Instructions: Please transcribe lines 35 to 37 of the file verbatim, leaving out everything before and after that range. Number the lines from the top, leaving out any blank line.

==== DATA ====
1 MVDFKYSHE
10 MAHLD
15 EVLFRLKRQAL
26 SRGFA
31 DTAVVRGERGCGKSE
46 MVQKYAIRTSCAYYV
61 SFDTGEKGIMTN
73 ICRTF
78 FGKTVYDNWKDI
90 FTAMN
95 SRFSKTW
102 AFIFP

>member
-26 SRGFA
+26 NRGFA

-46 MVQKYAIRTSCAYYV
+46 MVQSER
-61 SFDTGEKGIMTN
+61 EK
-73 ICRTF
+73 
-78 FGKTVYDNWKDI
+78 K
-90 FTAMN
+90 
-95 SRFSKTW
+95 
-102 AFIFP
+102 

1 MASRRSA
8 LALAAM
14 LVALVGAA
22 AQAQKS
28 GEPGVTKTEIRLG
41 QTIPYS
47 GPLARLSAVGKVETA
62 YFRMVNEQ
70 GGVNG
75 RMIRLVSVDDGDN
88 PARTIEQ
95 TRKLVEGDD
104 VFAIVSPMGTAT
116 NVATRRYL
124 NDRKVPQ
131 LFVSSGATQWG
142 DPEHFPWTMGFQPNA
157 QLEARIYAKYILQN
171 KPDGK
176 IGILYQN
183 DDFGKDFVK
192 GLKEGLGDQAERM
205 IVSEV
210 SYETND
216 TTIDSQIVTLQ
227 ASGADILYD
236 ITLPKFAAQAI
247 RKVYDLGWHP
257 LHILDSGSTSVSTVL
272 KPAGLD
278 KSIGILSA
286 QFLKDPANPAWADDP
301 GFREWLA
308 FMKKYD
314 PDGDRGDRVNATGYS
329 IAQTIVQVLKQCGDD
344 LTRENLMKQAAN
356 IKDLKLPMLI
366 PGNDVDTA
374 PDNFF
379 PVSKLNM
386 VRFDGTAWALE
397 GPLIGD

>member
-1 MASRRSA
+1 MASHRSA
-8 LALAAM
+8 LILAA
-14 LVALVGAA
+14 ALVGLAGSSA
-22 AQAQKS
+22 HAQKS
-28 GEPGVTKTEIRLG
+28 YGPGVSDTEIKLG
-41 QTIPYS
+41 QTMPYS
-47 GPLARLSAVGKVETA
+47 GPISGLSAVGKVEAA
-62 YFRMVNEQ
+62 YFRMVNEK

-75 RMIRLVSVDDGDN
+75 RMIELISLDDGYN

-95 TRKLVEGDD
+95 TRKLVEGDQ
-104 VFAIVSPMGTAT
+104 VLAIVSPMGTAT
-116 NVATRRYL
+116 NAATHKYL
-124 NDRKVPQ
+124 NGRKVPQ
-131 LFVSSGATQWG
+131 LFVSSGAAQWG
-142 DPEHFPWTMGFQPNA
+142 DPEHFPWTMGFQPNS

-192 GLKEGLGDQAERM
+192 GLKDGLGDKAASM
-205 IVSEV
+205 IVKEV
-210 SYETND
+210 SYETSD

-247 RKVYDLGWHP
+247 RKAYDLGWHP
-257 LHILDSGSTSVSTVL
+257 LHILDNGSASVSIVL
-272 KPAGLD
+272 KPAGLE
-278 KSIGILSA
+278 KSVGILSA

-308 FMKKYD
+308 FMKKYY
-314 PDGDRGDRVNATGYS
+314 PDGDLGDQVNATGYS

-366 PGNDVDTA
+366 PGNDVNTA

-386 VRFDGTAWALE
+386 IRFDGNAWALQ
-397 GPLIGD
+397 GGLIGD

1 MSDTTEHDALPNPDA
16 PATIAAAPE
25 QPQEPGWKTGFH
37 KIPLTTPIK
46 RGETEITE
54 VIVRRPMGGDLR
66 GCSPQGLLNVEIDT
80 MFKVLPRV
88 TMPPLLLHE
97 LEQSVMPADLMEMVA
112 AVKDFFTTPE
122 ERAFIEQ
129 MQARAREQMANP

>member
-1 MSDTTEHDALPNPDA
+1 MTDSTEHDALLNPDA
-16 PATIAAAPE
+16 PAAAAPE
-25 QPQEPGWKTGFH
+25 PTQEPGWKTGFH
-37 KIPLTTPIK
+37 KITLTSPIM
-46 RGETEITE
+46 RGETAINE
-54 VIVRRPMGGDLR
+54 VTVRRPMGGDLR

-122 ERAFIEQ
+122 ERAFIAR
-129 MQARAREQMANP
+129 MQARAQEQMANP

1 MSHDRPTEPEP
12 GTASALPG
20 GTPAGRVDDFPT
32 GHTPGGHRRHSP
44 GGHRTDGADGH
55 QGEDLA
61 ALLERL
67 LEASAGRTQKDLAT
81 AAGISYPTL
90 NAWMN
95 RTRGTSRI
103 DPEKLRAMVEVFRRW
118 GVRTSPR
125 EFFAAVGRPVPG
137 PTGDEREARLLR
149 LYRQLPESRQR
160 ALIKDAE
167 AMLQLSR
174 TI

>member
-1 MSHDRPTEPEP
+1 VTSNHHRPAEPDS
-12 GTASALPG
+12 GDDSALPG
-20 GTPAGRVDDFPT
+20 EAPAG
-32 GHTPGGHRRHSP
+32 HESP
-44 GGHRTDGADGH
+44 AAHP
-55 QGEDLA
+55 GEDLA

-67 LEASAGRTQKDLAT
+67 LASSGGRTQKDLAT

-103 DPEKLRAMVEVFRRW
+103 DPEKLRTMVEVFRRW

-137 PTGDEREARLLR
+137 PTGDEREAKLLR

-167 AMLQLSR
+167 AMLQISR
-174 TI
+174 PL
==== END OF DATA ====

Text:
41 QTIPYS
47 GPLARLSAVGKVETA
62 YFRMVNEQ